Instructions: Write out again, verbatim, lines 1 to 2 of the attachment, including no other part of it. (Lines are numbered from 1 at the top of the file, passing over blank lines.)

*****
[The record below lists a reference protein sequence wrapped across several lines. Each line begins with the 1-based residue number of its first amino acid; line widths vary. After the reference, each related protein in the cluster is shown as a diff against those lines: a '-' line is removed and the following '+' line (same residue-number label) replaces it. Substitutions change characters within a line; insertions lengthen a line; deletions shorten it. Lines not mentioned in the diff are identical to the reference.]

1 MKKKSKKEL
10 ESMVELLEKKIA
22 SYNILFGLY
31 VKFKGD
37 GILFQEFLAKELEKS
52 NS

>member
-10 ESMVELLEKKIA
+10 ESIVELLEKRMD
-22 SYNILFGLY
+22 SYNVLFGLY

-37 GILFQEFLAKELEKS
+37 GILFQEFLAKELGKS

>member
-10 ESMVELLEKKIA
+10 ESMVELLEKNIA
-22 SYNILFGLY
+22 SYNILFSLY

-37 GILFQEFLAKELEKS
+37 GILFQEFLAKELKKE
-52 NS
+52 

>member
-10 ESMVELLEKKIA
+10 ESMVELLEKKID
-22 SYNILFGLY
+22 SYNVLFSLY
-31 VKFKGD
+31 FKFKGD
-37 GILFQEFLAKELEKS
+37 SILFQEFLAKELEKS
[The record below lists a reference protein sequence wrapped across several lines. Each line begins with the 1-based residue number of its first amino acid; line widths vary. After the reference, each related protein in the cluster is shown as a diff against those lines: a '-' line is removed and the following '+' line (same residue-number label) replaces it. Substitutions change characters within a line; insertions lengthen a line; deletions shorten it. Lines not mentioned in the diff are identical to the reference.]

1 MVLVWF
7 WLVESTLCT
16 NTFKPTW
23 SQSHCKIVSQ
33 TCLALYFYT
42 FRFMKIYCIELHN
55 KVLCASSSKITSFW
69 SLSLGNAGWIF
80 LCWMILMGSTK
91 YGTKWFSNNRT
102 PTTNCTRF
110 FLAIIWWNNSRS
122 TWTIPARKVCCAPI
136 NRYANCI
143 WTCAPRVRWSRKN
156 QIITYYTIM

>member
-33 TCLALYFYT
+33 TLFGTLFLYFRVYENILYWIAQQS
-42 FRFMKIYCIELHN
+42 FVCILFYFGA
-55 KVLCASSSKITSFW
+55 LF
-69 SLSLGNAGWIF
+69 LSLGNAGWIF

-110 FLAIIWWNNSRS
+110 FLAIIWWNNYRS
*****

[The record below lists a reference protein sequence wrapped across several lines. Each line begins with the 1-based residue number of its first amino acid; line widths vary. After the reference, each related protein in the cluster is shown as a diff against those lines: a '-' line is removed and the following '+' line (same residue-number label) replaces it. Substitutions change characters within a line; insertions lengthen a line; deletions shorten it. Lines not mentioned in the diff are identical to the reference.]

1 MKKKSKKEL